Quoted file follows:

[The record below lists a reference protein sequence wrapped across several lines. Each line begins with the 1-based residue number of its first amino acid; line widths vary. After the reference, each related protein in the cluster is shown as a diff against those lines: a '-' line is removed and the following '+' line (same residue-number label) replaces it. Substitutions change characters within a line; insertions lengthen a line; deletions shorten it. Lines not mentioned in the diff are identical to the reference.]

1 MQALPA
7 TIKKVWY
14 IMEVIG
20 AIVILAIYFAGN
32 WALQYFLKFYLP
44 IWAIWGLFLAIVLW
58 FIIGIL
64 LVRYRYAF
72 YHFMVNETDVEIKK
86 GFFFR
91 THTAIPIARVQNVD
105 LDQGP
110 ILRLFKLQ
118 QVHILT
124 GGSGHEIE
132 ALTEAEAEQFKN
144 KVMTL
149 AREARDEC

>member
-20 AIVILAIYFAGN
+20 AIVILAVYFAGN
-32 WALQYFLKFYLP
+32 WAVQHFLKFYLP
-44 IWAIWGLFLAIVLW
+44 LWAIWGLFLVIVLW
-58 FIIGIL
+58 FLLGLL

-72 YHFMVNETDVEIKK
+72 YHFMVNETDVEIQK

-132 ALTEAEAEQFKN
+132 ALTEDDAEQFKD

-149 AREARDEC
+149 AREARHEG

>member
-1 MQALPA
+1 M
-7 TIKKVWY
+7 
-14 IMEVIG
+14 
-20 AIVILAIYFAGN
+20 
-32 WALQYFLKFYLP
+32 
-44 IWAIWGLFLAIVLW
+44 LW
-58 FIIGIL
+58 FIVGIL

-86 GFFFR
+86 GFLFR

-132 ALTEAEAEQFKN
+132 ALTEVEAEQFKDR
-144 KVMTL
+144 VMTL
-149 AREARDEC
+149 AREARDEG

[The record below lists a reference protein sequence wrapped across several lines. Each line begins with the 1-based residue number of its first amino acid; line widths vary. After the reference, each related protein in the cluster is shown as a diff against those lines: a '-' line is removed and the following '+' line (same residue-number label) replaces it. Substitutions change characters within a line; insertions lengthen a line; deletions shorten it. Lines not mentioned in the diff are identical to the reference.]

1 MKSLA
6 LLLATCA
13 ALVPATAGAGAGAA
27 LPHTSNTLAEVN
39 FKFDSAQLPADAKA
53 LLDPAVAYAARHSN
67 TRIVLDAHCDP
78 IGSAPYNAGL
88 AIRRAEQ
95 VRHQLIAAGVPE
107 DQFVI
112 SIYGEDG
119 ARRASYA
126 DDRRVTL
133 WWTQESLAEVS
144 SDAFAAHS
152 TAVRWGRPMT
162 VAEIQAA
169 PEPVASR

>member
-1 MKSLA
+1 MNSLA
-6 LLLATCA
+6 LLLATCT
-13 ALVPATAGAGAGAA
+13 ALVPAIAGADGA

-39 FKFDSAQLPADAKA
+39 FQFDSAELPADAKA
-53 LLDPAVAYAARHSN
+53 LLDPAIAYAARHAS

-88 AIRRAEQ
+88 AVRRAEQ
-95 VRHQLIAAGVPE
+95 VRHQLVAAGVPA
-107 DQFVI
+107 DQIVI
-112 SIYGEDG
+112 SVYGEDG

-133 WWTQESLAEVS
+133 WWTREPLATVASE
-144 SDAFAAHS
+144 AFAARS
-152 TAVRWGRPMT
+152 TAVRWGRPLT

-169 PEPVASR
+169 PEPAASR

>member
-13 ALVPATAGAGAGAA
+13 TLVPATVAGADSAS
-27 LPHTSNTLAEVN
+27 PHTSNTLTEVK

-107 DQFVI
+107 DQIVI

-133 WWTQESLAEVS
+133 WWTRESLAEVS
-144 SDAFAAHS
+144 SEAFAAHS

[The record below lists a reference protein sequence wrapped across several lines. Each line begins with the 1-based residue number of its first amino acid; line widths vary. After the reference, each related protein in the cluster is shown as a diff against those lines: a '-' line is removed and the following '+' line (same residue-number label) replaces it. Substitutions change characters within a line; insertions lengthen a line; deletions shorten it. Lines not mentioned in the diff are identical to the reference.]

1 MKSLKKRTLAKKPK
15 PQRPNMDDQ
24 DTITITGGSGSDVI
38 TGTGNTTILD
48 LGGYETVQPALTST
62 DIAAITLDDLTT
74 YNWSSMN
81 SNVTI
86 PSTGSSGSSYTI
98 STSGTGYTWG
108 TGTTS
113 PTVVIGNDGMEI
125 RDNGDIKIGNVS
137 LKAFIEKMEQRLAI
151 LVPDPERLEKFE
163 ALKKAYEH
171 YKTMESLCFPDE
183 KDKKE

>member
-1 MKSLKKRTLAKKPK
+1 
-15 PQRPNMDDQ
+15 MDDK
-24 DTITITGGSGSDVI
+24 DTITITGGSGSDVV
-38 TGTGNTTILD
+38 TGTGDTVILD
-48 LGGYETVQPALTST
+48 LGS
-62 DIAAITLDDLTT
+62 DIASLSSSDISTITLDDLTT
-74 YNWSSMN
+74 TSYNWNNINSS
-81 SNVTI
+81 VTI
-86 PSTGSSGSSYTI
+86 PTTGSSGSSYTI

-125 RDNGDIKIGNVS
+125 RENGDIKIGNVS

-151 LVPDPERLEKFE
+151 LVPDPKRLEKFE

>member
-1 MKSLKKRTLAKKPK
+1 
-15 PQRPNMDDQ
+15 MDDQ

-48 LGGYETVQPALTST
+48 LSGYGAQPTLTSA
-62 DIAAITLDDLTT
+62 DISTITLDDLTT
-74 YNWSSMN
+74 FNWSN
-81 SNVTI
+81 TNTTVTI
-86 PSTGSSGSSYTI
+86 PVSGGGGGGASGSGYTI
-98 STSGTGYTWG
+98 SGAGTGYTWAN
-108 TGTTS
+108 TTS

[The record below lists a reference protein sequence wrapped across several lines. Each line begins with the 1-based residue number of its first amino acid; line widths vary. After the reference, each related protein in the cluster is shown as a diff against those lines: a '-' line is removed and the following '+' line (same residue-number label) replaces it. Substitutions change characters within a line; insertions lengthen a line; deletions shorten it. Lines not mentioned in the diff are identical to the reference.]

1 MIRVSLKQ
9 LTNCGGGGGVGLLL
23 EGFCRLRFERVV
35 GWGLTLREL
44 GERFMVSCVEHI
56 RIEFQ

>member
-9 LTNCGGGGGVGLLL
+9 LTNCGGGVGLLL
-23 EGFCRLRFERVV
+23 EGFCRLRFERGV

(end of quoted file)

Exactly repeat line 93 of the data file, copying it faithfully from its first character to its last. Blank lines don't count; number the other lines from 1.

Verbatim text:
-107 DQFVI